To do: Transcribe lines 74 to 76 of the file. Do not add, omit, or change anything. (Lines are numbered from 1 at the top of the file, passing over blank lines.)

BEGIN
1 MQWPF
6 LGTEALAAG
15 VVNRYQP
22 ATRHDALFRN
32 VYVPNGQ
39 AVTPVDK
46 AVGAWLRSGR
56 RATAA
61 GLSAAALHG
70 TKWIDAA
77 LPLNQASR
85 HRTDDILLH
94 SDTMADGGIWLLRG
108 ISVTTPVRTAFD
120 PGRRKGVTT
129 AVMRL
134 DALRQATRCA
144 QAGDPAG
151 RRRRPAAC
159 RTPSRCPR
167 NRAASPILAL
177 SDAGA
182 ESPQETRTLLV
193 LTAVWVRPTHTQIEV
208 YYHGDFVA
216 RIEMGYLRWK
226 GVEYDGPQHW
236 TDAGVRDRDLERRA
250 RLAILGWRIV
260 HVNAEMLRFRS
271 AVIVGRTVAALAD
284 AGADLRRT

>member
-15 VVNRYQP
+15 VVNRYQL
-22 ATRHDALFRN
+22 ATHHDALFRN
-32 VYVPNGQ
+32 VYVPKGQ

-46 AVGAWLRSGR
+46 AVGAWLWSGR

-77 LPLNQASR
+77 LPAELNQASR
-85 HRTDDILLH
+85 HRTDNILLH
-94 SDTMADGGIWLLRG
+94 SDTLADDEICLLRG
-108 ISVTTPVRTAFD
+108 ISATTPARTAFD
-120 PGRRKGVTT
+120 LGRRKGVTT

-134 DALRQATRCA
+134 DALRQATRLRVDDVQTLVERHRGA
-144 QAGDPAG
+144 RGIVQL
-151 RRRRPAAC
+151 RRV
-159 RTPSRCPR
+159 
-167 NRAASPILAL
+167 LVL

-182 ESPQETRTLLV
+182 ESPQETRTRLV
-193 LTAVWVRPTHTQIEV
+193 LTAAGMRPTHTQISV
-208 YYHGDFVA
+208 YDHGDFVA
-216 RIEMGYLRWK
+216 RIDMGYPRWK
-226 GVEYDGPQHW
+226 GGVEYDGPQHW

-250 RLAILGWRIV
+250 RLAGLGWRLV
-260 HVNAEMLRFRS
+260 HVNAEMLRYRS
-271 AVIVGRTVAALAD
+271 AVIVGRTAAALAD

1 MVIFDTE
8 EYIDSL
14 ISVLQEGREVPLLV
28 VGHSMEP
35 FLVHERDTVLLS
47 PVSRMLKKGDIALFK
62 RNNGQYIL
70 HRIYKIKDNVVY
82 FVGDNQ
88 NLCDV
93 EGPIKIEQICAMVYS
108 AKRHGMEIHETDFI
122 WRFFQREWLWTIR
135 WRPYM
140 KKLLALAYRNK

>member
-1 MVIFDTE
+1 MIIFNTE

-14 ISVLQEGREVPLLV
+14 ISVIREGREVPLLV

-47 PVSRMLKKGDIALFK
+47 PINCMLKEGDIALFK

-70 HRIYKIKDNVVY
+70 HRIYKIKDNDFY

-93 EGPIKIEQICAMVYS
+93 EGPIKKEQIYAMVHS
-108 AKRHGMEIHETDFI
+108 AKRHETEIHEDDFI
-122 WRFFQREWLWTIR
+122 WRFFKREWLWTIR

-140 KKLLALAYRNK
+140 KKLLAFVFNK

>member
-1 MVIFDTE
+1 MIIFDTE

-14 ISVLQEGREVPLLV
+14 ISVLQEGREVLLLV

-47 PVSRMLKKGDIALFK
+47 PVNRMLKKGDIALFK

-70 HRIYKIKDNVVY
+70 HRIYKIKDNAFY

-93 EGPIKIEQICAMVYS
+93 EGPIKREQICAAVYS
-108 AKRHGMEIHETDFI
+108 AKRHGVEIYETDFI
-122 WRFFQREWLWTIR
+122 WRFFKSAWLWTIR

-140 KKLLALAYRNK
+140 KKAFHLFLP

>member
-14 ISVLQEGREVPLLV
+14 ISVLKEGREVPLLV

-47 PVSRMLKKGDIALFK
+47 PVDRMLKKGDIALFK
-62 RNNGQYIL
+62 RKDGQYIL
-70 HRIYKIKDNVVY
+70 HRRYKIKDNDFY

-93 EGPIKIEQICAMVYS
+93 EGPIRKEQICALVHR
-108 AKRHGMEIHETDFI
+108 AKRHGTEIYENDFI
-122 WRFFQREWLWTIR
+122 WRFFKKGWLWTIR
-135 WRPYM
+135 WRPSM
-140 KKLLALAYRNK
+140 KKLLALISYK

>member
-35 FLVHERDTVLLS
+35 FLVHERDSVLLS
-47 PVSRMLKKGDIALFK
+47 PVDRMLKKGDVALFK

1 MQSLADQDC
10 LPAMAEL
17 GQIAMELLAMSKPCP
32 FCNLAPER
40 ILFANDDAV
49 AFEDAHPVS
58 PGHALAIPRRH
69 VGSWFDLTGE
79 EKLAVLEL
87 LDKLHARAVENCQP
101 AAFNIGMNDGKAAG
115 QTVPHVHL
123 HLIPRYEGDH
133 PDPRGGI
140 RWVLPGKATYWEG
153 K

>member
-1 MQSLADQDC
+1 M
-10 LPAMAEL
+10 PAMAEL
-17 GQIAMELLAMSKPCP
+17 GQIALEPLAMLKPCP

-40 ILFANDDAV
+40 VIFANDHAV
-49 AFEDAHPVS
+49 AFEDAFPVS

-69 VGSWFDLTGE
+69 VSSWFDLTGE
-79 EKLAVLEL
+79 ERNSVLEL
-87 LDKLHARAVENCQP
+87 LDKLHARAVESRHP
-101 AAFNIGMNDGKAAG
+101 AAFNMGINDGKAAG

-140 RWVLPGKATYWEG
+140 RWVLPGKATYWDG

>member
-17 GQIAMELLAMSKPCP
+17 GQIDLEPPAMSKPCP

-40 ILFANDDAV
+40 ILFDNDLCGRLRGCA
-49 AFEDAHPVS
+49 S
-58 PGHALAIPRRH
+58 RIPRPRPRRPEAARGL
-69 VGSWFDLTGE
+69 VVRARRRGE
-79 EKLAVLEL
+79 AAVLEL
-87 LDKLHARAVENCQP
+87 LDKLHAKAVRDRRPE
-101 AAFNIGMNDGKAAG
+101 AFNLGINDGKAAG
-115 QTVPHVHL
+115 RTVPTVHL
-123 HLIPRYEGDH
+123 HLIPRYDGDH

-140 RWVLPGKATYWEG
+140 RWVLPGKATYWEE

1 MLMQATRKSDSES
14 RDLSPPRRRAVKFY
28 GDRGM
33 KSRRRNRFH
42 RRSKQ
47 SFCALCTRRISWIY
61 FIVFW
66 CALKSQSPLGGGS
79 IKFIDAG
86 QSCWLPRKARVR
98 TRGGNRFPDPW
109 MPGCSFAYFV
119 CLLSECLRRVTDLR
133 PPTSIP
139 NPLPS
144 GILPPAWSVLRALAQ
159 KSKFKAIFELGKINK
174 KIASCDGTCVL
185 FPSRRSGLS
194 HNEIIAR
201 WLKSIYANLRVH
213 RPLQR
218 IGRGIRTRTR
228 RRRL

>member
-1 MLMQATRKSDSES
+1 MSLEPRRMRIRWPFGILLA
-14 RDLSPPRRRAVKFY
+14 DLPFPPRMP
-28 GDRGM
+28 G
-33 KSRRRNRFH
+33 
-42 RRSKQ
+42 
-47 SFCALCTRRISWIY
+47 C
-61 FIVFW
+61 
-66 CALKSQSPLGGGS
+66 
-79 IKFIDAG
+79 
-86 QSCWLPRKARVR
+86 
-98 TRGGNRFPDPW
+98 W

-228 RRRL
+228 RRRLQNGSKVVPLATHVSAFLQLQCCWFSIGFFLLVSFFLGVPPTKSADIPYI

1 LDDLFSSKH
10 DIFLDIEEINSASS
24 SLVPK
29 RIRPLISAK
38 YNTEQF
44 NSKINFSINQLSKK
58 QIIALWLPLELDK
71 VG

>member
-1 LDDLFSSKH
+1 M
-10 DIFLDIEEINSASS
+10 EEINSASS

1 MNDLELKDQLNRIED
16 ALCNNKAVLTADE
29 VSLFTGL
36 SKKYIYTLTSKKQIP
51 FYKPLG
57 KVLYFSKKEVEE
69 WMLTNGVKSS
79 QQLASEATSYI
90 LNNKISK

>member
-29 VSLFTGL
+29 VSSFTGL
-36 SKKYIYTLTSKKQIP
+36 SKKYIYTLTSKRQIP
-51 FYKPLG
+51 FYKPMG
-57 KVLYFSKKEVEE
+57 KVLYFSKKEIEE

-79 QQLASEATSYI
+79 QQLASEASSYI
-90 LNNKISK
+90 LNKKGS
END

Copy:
-260 HVNAEMLRFRS
+260 HVNAEMLRYRS
-271 AVIVGRTVAALAD